Two US States Ban Apple’s “Parts Pairing” Practice

Colorado and Oregon ban Apple’s “parts pairing” practice, enhancing consumer repair rights and reducing repair costs.

On May 29, it was reported that following Oregon’s lead in March, Colorado has now also banned Apple’s “parts pairing” practice through new “right to repair” legislation.

“Parts pairing” involves matching the serial numbers of components, such as screens, with the device’s serial number. Even if a user replaces a component with another original Apple part, mismatched pairing can prevent full functionality, such as disabling Face ID after a screen replacement.

This practice has made many repairs costly since only Apple-approved parts can be used.

Oregon was the first US state to legislate against “parts pairing,” with the law taking effect in January 2025 for smartphones. The public interest group PIRG reported that Colorado has now followed suit.

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Colorado residents now enjoy the broadest repair rights in the US, building on previous laws protecting repair rights for farm equipment and electric wheelchairs.

Colorado is the second state to include restrictions on software locks that limit repairs in its electronic product legislation.

Governor Jared Polis stated that this law would save money and reduce waste.

“Protecting our right to repair damaged devices will save money, support small businesses, and reduce electronic waste. Today, we are working to protect the repair rights of Colorado residents to ensure manufacturers cannot force them to pay high repair costs.”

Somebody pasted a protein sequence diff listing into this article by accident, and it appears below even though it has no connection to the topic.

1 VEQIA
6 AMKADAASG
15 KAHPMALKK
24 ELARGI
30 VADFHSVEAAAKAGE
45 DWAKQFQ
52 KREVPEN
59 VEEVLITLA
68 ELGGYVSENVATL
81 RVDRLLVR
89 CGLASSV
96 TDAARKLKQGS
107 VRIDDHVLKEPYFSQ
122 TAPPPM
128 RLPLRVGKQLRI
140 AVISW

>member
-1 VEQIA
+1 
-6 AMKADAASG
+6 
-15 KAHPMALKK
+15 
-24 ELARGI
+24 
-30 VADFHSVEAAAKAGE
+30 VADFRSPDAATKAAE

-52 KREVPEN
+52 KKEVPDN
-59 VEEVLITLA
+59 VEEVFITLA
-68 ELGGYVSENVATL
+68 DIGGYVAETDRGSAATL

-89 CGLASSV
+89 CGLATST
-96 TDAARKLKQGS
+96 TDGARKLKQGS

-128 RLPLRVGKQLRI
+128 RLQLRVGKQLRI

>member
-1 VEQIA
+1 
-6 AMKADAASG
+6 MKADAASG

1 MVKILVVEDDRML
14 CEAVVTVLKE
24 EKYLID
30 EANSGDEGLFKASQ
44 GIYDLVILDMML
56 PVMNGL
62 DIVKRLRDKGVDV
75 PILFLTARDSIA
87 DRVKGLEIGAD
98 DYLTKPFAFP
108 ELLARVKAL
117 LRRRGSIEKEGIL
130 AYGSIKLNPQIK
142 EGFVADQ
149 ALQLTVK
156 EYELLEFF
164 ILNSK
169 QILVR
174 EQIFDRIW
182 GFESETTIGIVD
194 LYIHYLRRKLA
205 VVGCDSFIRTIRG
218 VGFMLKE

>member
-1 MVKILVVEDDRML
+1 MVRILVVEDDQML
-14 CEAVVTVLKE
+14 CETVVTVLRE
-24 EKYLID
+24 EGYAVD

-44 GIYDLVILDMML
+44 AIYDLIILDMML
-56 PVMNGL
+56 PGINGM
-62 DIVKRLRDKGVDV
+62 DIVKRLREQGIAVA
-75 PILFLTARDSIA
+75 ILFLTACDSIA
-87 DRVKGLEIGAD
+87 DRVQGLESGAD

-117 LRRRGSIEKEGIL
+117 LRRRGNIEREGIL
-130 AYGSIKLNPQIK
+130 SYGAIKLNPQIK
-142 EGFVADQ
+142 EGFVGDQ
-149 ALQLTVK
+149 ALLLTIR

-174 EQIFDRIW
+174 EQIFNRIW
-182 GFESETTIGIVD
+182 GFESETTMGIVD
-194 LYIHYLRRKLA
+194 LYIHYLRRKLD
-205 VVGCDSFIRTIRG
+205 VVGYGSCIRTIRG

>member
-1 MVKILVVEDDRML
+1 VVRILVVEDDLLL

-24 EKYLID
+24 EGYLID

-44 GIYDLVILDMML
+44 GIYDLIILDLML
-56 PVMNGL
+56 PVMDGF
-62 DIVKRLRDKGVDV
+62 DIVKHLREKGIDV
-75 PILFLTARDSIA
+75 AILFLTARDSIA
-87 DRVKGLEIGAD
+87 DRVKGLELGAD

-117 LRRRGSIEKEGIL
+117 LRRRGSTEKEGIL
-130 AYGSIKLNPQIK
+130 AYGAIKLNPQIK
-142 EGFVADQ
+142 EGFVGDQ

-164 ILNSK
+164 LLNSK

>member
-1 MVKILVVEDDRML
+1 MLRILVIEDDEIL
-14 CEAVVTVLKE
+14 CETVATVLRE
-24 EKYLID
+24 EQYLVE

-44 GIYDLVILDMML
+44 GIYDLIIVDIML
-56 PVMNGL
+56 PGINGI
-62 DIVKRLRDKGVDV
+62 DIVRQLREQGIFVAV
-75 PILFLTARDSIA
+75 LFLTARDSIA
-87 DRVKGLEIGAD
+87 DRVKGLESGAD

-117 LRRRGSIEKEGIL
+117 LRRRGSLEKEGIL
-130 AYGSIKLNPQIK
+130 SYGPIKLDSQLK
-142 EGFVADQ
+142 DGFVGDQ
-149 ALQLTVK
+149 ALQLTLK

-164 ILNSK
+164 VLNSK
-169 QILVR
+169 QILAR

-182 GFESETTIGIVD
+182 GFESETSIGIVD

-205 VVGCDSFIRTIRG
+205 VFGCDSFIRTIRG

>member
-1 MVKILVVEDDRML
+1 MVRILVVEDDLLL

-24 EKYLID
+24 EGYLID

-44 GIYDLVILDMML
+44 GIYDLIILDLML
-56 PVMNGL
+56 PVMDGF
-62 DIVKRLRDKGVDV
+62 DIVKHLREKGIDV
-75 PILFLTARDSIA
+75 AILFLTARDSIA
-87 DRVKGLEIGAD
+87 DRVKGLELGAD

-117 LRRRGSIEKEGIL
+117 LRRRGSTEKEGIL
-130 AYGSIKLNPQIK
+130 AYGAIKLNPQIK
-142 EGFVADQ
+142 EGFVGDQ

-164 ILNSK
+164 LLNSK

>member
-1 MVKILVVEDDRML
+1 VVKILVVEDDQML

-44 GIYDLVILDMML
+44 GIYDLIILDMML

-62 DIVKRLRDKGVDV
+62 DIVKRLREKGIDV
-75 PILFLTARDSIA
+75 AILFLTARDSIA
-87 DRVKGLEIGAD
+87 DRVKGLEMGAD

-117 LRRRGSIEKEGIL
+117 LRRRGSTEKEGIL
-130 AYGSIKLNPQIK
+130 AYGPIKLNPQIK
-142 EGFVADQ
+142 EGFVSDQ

Despite Apple’s efforts to soften its stance by allowing the “recognition” of second-hand parts during repairs, Oregon and Colorado have gone further by completely banning this practice.

According to 9to5mac, other states may follow their lead, potentially forcing Apple and other companies to abandon “parts pairing.”

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Over the years, Apple has lobbied heavily against “right to repair” legislation at both state and federal levels, spending money to resist these laws or weaken their effectiveness.

The company’s position shifted dramatically in 2021 when it introduced the “Self-Service Repair Program” and stopped opposing “right to repair” laws, now actively supporting them.

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Two US States Ban Apple’s “Parts Pairing” Practice

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